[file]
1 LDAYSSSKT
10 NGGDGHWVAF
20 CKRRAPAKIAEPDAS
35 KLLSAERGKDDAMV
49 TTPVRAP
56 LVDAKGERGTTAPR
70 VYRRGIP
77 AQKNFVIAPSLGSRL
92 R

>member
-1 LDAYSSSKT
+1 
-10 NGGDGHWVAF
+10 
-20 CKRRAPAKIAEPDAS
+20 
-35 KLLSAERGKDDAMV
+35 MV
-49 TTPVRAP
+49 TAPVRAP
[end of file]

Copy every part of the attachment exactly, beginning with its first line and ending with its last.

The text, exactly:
1 LDAYSSSKT
10 NGGDGHWVAF
20 CKRRAPAKIAEPDAS
35 KLLSAERGKDDAMV
49 TTPVRAP
56 LVDAKGERGTTAPR
70 VYRRGIP
77 AQKNFVIAPSLGSRL
92 R

>member
-1 LDAYSSSKT
+1 
-10 NGGDGHWVAF
+10 
-20 CKRRAPAKIAEPDAS
+20 
-35 KLLSAERGKDDAMV
+35 MV
-49 TTPVRAP
+49 TAPVRAP